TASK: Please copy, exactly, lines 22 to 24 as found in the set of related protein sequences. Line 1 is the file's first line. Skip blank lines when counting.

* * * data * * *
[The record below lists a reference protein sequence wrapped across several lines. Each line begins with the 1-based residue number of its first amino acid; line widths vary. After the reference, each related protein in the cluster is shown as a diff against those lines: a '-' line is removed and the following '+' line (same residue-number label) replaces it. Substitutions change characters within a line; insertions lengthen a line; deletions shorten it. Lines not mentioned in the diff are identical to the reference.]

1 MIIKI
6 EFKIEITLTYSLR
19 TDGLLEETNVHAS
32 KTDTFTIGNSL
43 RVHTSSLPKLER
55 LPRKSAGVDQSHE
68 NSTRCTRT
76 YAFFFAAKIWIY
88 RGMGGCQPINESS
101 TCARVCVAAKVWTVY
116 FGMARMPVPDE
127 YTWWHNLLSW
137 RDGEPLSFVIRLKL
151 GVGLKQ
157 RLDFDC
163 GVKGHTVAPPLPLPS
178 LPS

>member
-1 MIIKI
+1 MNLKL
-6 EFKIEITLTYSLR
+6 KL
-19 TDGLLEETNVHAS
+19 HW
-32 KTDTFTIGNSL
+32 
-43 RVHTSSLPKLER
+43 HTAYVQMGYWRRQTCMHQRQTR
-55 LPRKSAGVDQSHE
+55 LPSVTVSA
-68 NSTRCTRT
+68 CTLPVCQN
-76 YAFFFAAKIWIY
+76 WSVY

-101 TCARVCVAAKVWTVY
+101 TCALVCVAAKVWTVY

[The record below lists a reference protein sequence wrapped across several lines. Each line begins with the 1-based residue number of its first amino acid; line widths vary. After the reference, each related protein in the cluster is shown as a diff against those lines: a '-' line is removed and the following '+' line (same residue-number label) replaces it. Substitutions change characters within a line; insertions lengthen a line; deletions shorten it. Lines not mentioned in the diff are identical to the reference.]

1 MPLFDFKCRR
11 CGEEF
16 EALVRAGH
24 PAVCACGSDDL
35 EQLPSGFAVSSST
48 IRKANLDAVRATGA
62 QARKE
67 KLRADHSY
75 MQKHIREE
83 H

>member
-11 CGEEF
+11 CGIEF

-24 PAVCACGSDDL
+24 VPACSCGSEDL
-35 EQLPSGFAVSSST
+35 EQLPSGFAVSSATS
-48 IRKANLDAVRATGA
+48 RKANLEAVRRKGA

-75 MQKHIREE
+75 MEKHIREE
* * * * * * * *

-6 EFKIEITLTYSLR
+6 KL
-19 TDGLLEETNVHAS